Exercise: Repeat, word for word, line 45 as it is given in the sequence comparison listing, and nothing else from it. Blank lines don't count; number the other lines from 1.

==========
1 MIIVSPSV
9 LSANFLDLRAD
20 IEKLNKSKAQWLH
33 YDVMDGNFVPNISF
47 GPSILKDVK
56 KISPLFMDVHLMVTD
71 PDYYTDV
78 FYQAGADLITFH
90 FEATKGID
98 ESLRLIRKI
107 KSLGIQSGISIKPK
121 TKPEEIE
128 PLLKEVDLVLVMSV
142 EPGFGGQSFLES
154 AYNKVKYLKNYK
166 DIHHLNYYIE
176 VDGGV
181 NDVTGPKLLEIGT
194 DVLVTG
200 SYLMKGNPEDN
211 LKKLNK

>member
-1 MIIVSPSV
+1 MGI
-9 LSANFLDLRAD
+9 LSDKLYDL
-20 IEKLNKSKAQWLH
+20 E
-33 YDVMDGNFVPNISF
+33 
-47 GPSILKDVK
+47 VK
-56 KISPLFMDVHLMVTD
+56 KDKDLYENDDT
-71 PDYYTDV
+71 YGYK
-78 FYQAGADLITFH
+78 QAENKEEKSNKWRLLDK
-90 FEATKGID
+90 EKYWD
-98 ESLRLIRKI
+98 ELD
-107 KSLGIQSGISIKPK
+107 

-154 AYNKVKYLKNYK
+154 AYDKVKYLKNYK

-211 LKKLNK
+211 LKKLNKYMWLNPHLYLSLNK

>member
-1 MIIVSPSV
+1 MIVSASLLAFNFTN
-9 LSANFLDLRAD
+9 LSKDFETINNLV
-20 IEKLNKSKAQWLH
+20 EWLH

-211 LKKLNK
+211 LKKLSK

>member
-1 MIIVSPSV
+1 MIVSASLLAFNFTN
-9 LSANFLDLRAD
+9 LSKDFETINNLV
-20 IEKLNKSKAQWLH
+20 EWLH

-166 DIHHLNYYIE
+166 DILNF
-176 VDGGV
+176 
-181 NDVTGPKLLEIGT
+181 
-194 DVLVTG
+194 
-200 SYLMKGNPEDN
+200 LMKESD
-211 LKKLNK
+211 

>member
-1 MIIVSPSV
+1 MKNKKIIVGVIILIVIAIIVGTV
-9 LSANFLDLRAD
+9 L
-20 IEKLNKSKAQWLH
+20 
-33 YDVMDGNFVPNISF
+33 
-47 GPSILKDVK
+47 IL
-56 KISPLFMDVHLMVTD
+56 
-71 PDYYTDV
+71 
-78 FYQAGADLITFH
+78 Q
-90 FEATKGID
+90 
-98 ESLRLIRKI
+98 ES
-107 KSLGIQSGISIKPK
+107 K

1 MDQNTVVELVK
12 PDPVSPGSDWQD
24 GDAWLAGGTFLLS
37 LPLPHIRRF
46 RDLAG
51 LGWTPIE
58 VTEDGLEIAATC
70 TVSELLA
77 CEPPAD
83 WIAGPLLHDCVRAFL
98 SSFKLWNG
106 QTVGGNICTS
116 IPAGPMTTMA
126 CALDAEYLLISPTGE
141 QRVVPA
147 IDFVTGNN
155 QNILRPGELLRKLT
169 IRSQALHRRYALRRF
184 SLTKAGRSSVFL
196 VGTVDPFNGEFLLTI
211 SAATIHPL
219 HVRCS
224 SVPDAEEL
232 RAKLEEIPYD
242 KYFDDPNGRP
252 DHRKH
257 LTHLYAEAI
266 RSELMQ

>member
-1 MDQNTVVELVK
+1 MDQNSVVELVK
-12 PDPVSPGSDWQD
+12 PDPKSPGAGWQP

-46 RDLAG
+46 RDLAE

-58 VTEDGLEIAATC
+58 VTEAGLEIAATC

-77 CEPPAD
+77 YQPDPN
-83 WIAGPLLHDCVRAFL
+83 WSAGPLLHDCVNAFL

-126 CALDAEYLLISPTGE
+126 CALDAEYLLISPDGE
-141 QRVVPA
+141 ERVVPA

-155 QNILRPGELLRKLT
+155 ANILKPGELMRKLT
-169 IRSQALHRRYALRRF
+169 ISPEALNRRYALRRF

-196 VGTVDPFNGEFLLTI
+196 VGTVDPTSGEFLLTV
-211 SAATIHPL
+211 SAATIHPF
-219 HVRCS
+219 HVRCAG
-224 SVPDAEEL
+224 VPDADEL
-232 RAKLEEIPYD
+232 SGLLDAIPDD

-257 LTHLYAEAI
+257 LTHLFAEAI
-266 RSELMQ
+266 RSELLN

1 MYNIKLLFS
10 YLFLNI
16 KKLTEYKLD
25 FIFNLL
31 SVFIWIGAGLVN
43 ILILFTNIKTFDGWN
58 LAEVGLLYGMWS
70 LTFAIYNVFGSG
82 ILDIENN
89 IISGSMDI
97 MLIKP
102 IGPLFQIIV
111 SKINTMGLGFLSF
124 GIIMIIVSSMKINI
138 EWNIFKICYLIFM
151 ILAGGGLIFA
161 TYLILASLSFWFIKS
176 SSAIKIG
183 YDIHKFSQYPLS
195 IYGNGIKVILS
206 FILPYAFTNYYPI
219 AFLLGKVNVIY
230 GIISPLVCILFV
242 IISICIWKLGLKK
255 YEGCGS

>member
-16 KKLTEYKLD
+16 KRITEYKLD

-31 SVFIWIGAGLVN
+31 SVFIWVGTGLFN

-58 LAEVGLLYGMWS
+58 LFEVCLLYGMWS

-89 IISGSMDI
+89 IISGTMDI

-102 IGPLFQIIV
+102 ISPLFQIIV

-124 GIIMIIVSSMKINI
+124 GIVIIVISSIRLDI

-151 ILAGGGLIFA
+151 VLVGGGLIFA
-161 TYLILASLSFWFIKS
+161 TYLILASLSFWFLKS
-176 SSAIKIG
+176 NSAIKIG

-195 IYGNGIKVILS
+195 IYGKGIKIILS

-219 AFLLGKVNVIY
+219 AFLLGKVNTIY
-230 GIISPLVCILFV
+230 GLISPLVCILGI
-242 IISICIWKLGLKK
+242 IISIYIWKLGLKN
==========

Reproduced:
-154 AYNKVKYLKNYK